Reductions in Force: District of Columbia

Exiting Ineffective Teachers Policy

Goal

The state should require that its school districts consider classroom performance as a factor in determining which teachers are laid off when a reduction in force is necessary.

Does not meet
Suggested Citation:
National Council on Teacher Quality. (2013). Reductions in Force: District of Columbia results. State Teacher Policy Database. [Data set].
Retrieved from: https://www.nctq.org/yearbook/state/DC-Reductions-in-Force-24

Analysis of District of Columbia's policies

The District of Columbia Public Schools (DCPS) ensures that multiple factors are considered when determining which teachers are laid off during a reduction in force, including: 1) previous year's final evaluation, 2) unique skills and qualifications, 3) other contributions to the local education program and 4) length of service. 

However, this code appears to refer to local district-level policy and not state-level oversight.

Citation

Recommendations for District of Columbia

Codify policies at the state level to ensure that seniority is not the only factor used to determine which teachers are laid off and that performance is considered.
It appears that the code cited here does not refer to state-level policy. The District is encouraged to codify its reduction in force requirements in state statute and/or regulation, while also adding provisions that ensure that performance is considered.

State response to our analysis

The District of Columbia recognized the factual accuracy of this analysis. 

Research rationale

LIFO policies put adult interests before student needs. 

Across the country, most districts utilize "last in, first out" policies in the event of teacher layoffs.  Most states leave these decisions to district discretion; some states require layoffs to be based on seniority.  Such policies fail to give due weight to a teacher's classroom performance and risk sacrificing effective teachers while maintaining low performers.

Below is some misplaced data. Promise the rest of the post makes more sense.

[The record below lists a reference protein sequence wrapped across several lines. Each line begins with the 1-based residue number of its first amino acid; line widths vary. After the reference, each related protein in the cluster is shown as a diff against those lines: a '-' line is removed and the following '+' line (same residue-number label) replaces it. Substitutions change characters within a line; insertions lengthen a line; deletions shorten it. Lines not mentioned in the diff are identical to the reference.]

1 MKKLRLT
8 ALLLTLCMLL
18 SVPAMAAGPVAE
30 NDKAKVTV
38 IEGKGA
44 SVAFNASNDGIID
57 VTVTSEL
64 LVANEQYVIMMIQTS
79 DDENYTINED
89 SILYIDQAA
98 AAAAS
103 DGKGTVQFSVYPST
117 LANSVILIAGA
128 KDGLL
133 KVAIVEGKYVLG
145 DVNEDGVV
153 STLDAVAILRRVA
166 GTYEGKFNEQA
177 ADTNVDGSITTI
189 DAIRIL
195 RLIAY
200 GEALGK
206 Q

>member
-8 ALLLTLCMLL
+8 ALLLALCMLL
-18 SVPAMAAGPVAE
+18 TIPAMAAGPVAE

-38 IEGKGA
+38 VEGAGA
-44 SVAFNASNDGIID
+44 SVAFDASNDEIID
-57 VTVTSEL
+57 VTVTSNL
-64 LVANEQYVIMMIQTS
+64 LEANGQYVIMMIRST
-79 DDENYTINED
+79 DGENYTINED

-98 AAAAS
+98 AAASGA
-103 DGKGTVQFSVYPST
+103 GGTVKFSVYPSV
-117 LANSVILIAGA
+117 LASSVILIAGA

Policies that prioritize seniority in layoff decisions can also cause significant upheaval in schools and school districts. As teachers who are newer to the classroom traditionally draw lower salaries, a seniority-based layoff policy is likely to require that districts lay off a larger number of probationary teachers rather than a smaller group of ineffective teachers to achieve the same budget reduction.

States can leave districts flexibility in determining layoff policies, but they should do so while also ensuring that classroom performance is considered. Further, if performance is prioritized, states need not prohibit the use of seniority as an additional criterion in determining who is laid off. 

Reductions in Force: Supporting Research

See National Council on Teacher Quality, "Teacher Layoffs: Rethinking 'Last-Hired, First-Fired' Policies", 2010; The New Teacher Project, "The Case Against Quality-Blind Teacher Layoffs" (2011); D. Boyd, H. Lankford, S. Loeb, and J. Wyckoff, "Teacher Layoffs: An Empirical Illustration of Seniority v. Measures of Effectiveness", Calder Institute, July 2010, Brief 12; D. Goldhaber and R. Theobald, "Assessing the Determinants and Implications of Teacher Layoffs." Calder Institute, Working Paper 55, December 2010; C. Sepe and M. Roza, "The Disproportionate Impact of Seniority-Based Layoffs on Poor, Minority Students." Center on Reinventing Public Education, May 2010.